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Autonomous vehicles are coming. In a statistic from the U.S. Department of Transportation, about 37,000 people died in car accidents in the United States in 2018. Having safe, fully automatic vehicles could drastically reduce that number—but the trick is figuring out how to make an autonomous vehicle safe. Internet-enabled systems in cars are more common than ever, and it’s unlikely that the use of them will slow or stop—and while they provide many conveniences to a driver, they also represent another attack surface that a potential criminal could use to disable a vehicle while driving.
So—what’s being done to combat this? Green Hills Software is on the case, and they explained the landscape of security in automotive systems in a presentation given by Max Hinson in the Cadence Theater at DAC 2019. They have software embedded [FS1] in most parts of a car, and all the major OEMs use their tech. The challenge they’ve taken on is far from a simple one—between the sheer complexity of modern automotive computer systems, safety requirements like the ISO 26262 standard, and the cost to develop and deploy software, they’ve got their work cut out for them. It’s the complexity of the systems that represents the biggest challenge, though. The autonomous cars of the future have dynamic behaviors, cognitive networks, require security certification to at least ASIL-D, require cyber security like you’d have on an important regular computer system to cover for the internet-enabled systems—and all of this comes with a caveat: under current verification abilities, it’s not possible to test every test case for the autonomous system. You’d be looking at trillions of test cases to reach full coverage—not even the strongest emulation units can cover that today.
With regular cars, you could do testing with crash-test dummies, and ramming the car into walls at high speeds in a lab and studying the results. Today, though, that won’t cut it. Testing like that doesn’t see if a car has side-channel vulnerabilities in its infotainment system, or if it can tell the difference between a stop sign and a yield sign. While driving might seem simple enough to those of us that have been doing it for a long time, to a computer, the sheer number of variables is astounding. A regular person can easily filter what’s important and what’s not, but a machine learning system would have to learn all of that from scratch. Green Hills Software posits that it would take nine billion miles of driving for a machine learning system of today’s caliber to reach an average driver’s level—and for an autonomous car, “average” isn’t good enough. It has to be perfect.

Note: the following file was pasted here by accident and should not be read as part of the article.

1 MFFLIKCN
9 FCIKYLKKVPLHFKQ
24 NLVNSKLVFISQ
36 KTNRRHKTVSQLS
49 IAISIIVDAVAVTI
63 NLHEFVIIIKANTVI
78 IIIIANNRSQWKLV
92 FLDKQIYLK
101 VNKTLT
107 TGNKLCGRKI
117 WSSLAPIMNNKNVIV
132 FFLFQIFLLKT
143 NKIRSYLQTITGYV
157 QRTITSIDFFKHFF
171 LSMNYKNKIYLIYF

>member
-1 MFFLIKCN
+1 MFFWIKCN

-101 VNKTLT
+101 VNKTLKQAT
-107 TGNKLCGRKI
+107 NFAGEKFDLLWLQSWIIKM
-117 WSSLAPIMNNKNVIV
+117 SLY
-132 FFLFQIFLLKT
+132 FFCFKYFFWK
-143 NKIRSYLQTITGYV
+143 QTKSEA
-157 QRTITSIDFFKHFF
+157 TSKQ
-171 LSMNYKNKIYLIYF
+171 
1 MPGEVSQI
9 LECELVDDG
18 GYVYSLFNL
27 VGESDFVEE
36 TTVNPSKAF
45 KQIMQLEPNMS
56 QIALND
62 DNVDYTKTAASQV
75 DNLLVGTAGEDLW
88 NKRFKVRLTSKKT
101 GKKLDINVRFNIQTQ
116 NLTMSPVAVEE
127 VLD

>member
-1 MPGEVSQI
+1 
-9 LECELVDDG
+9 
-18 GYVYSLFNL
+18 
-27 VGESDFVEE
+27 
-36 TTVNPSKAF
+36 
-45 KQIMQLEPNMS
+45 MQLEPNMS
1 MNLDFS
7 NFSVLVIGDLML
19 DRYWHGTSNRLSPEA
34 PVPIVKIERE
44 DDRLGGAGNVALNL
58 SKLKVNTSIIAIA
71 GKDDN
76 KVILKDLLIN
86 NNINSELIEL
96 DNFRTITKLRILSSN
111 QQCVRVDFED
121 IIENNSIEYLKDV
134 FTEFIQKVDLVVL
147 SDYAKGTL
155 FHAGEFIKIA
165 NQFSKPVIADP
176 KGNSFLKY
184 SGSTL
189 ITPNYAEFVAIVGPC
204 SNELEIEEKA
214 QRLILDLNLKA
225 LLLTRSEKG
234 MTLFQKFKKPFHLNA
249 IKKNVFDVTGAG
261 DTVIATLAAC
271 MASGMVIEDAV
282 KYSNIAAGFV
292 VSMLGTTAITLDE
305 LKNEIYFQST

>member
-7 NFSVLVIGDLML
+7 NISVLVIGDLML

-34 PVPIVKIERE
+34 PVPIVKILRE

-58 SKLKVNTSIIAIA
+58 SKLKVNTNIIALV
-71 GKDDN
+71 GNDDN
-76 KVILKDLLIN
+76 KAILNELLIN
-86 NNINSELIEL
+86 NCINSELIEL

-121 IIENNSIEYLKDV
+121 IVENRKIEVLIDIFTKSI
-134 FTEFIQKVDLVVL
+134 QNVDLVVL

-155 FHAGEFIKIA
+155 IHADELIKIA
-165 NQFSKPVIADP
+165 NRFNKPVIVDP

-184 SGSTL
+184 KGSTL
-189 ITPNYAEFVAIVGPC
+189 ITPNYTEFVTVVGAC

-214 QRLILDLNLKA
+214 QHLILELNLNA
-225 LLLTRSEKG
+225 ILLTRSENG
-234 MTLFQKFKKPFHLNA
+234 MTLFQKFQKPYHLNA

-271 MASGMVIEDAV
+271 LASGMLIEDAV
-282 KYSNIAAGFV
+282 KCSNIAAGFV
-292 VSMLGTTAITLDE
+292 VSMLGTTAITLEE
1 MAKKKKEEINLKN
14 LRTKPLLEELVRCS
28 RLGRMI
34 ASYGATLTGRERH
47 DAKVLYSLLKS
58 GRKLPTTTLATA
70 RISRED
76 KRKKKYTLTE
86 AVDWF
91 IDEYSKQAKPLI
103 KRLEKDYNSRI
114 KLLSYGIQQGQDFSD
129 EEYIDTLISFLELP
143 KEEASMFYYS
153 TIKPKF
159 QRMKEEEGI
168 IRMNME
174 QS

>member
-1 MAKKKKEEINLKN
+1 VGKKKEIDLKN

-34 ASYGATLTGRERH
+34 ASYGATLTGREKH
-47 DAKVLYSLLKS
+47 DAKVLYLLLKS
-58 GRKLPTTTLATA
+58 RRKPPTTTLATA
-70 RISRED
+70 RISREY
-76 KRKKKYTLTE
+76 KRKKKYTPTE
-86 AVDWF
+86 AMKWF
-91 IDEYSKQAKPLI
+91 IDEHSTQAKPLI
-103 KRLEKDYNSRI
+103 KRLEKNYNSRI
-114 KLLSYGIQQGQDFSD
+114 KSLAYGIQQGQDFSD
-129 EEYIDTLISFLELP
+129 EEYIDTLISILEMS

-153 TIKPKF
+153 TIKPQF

A certifier for autonomous vehicles has a herculean task, then. And if that doesn’t sound hard enough, consider this: in modern machine-vision systems, something called the “single pixel hack” can be exploited to mess them up. Let’s say you have a stop sign, and a system designed to recognize that object as a stop sign. Randomly, you change one pixel of the image to a different color, and then check to see if the system still recognizes the stop sign. To a human, who knows that a stop sign is octagonal, red, and has “STOP” written in white block letters, a stop sign that’s half blue and maybe bent a bit out of shape is still, obviously, a stop sign—plus, we can use context clues to ascertain that sign at an intersection where there’s a white line on the pavement in front of our vehicle probably means we should stop. We can do this because we can process the factors that identify a stop sign “softly”—it’s okay if it’s not quite right; we know what it’s supposed to be. Having a computer do the same is much more difficult. What if the stop sign has graffiti on it? Will the system still recognize it as a stop sign? How big of an aberration needs to be present before the system no longer acknowledges the mostly-red, mostly-octagonal object that might at one point have had “stop” written on it as a stop sign? To us, a stop sign is a stop sign, even with one pixel changed—but change it in the right spot, and the computer might disagree.
The National Institute of Security and Technology tracks vulnerabilities along those lines in all sorts of systems; by their database, a major vulnerability is found in Linux every three days. And despite all our efforts to promote security, this isn’t a battle we’re winning right now—the number of vulnerabilities is increasing all the time.
Check back next time to see the other side: what does Green Hills Software propose we do about these problems? Read part 2 now.